God can take what Satan meant for shame and use it for His glory. Just when we think we've messed up so badly that our lives are nothing but heaps of ashes, God pours His living water over us and mixes the ashes into clay. He then takes this clay and molds it into a vessel of beauty. After He fills us with His overflowing love, He can use us to pour His love into the hurting lives of others.
The search for truth is, as it always has been, the noblest expression of the human spirit. Man's insatiable desire for knowledge about himself, about his environment and the forces by which he is surrounded, gives life its meaning and purpose, and clothes it with final dignity.... And yet we know, deep in our hearts, that knowledge is not enough.... Unless we can anchor our knowledge to moral purposes, the ultimate result will be dust and ashes- dust and ashes that will bury the hopes and monuments of men beyond recovery.
Raymond B. Fosdick
She stood above the sink and broke the Swarovski glass frame - a wedding gift - with her hands. Her thumb got cut. As blood drops fell into the sink, like mercury balls she thought, she lit the photo on fire. Ashes fell into the sink. Fire and vermilion. Ashes and blood. Her marriage from start to finish.
The stamp is something left over from an inpatient hospital program. In some other program RELEASED used to mean a client was set free. Now it means a client is dead. Nobody wanted to special-order a stamp that said DEAD. The caseworker told me this a few years ago when the suicides started back up again. Ashes to ashes. Dust to dust. This is how things get recycled.
We sit in an awkward silence for a few minutes before she speaks. 'You're right. There's more to it.' I'm not sure if I should wait and let her speak, or if she's waiting for an acknowledgement. I slowly turn my head toward her and settle my eyes on hers. 'I went through a rough time a few years ago. I wasn't sure things would get better for me. One day, Rick and Jo were able to knock some sense into me. When a Phoenix dies, it rises from its ashes to have a new life.' Her eyes leave mine as she rolls to her back and stares at the stars. 'The tattoo reminds me of that. One chapter of my life may end, but that doesn't mean a new chapter won't come from the ashes. It probably sounds silly to you.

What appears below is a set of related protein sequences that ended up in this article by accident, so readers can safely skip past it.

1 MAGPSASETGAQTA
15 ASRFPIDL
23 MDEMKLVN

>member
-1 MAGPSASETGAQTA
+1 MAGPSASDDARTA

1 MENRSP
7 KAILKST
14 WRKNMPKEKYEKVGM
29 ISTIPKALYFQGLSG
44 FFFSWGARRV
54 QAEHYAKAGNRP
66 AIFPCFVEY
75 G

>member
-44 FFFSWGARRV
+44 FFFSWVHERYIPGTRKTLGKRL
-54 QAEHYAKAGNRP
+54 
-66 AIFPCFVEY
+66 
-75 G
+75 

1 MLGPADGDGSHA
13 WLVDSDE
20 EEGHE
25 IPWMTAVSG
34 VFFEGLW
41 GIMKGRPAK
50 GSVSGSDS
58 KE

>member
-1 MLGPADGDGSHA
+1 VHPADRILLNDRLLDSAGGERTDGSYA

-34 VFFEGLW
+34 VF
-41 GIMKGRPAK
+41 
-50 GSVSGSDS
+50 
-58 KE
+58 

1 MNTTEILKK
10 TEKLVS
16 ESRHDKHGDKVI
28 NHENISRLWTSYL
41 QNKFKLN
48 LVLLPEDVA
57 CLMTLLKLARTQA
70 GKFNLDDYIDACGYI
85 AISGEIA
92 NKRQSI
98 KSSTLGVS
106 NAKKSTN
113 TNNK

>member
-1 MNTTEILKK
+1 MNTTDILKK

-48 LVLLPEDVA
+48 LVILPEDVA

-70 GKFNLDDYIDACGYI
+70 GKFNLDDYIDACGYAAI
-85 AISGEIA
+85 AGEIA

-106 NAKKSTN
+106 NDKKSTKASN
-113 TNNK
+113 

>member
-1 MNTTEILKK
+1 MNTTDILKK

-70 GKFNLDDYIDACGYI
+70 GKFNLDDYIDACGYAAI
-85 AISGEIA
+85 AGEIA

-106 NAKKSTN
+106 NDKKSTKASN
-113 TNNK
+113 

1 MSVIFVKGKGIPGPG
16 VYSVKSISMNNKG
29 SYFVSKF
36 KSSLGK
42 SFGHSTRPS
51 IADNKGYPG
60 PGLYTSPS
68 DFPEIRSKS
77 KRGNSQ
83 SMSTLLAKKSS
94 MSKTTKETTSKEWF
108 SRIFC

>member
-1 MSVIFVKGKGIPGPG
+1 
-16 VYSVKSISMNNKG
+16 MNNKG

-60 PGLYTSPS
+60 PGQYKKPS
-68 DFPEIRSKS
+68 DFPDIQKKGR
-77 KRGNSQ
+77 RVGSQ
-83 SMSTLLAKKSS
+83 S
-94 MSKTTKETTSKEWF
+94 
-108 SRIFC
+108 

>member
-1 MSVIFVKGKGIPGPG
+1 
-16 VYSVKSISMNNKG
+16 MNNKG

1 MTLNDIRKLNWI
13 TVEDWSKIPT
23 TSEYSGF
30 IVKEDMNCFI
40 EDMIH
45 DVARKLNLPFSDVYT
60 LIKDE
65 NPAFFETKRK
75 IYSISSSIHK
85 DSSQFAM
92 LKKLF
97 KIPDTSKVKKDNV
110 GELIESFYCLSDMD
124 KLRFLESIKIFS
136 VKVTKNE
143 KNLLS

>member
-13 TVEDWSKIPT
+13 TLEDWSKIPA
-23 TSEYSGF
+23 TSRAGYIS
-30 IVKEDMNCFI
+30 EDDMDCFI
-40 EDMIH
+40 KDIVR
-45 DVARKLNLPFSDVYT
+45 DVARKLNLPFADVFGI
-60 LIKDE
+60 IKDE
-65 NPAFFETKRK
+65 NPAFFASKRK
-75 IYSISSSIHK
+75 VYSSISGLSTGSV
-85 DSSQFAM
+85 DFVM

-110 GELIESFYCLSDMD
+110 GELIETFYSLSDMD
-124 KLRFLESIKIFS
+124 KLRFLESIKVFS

Time is a lot of the things people say that God is. There's always preexisting, and having no end. There's the notion of being all powerful-because nothing can stand against time, can it? Not mountains, not armies. And time is, of course, all-healing. Give anything enough time, and everything is taken care of: all pain encompassed, all hardship erased, all loss subsumed. Ashes to ashes, dust to dust. Remember, man, that thou art dust; and unto dust thou shalt return. And if time is anything akin to God, I suppose that memory must be the devil.
Clay can be a metaphor for many things. I made it a metaphor for flesh and earth, and these are two kinds of generic givens of life, if you look at it poetically, biblically, the idea of the life of beings, of man, being transitory, the earth abides-ashes to ashes, dust to dust-man returns to earth, grows out of earth like a flower, wilts, goes back to the earth... We are frail, transitory creatures with aspirations of immortality, conscious of our inevitable death, and we have to deal with it somehow.
Stephen De Staebler